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The factor of 10 in forensic DNA match probabilities



Simone N. Gittelson, Tamyra R. Moretti, Anthony J. Onorato, Bruce Budowle, Bruce S. Weir, John Buckleton


An update was performed of the classic experiments that led to the view that profile probability estimates are usually within a factor of 10 of each other. The data used in this study consist of 15 Identifiler loci collected from forensic publications of a wide range of populations. Following Budowle et al the terms cognate and non-cognate are used. The term cognate refers to the database in which the profile was simulated. The profile probability assignment was usually larger in the cognate database. In about half the cases, the profile probability in the non-cognate database was different from the profile probability in the cognate database by a factor greater than 10. This proportion was between 20% and 40% when the FBI and NIST data were used as the non-cognate databases. A second experiment compared the match probability assignment using a generalized database and recommendation 4.2 from NRC II (the 4.2 assignment) with a proxy for the true answer developed using subpopulation allele frequencies and the product rule. The findings support that the 4.2 assignment has a large conservative bias.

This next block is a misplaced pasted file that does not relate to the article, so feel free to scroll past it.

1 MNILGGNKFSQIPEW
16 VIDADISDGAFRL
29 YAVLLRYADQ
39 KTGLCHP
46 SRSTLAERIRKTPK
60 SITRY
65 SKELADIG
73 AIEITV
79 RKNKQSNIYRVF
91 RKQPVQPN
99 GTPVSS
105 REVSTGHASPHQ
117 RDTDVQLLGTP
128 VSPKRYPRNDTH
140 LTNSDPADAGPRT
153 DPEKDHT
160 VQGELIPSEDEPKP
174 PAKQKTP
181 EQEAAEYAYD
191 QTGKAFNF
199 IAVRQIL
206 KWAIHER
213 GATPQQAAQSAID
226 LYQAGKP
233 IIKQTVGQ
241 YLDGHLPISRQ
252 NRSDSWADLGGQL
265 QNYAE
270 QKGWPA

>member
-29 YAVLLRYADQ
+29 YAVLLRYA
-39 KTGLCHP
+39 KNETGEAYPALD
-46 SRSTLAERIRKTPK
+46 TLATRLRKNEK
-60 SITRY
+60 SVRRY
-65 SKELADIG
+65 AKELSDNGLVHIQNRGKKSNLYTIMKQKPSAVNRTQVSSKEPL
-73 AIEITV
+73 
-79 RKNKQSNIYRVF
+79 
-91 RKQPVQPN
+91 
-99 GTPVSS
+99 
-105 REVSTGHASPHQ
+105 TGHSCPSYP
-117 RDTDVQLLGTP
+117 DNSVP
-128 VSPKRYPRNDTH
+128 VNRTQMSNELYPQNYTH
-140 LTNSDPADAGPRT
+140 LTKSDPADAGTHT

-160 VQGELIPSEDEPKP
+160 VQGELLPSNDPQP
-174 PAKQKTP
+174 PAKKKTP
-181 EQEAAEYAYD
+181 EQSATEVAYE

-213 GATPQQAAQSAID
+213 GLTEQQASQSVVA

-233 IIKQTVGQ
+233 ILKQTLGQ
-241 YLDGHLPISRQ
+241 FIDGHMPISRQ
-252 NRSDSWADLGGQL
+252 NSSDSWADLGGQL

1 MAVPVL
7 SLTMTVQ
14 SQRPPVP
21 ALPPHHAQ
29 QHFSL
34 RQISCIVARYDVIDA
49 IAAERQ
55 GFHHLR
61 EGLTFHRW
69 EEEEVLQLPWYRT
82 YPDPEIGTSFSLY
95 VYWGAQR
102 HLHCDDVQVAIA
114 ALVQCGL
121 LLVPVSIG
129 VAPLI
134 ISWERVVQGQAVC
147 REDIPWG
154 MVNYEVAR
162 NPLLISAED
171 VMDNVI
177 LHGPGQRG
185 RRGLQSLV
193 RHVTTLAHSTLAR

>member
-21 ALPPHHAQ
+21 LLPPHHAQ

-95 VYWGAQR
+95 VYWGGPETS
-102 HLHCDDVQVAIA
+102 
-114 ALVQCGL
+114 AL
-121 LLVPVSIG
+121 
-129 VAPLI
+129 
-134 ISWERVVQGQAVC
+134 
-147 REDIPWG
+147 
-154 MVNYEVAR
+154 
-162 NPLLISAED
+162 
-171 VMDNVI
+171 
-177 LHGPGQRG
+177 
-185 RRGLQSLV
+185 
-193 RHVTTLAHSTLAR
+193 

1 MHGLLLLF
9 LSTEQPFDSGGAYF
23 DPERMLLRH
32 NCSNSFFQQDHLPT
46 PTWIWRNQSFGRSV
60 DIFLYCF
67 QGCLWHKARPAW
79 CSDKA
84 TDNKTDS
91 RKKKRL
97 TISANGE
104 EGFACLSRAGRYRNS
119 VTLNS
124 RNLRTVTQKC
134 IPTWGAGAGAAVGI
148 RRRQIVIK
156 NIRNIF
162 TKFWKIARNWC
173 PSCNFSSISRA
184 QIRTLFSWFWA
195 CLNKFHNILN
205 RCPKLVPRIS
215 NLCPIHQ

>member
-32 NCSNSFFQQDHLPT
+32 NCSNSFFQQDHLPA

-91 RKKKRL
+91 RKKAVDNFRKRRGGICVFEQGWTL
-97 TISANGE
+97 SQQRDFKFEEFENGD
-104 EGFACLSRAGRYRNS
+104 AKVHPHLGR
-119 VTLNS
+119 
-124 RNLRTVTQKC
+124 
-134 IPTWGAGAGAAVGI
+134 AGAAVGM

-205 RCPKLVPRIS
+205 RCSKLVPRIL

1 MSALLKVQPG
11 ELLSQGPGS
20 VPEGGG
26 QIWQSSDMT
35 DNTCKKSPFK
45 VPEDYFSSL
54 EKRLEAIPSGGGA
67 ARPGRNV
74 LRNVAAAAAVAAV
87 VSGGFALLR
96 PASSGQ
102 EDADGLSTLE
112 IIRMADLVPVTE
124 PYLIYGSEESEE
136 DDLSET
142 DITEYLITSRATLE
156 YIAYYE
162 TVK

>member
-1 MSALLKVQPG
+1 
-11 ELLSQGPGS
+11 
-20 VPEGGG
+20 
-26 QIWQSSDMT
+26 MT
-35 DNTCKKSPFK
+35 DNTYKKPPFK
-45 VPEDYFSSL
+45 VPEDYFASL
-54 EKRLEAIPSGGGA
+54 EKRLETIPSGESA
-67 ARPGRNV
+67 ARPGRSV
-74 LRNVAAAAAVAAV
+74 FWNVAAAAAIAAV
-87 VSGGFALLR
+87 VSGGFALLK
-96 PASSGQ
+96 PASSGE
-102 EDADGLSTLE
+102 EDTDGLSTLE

Forensic Science International: Genetics


Subpopulations, allele frequency, database, weight of evidence.


Gittelson, S. , Moretti, T. , Onorato, A. , Budowle, B. , Weir, B. and Buckleton, J. (2017), The factor of 10 in forensic DNA match probabilities, Forensic Science International: Genetics, [online], (Accessed June 22, 2024)


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Created February 16, 2017, Updated January 27, 2020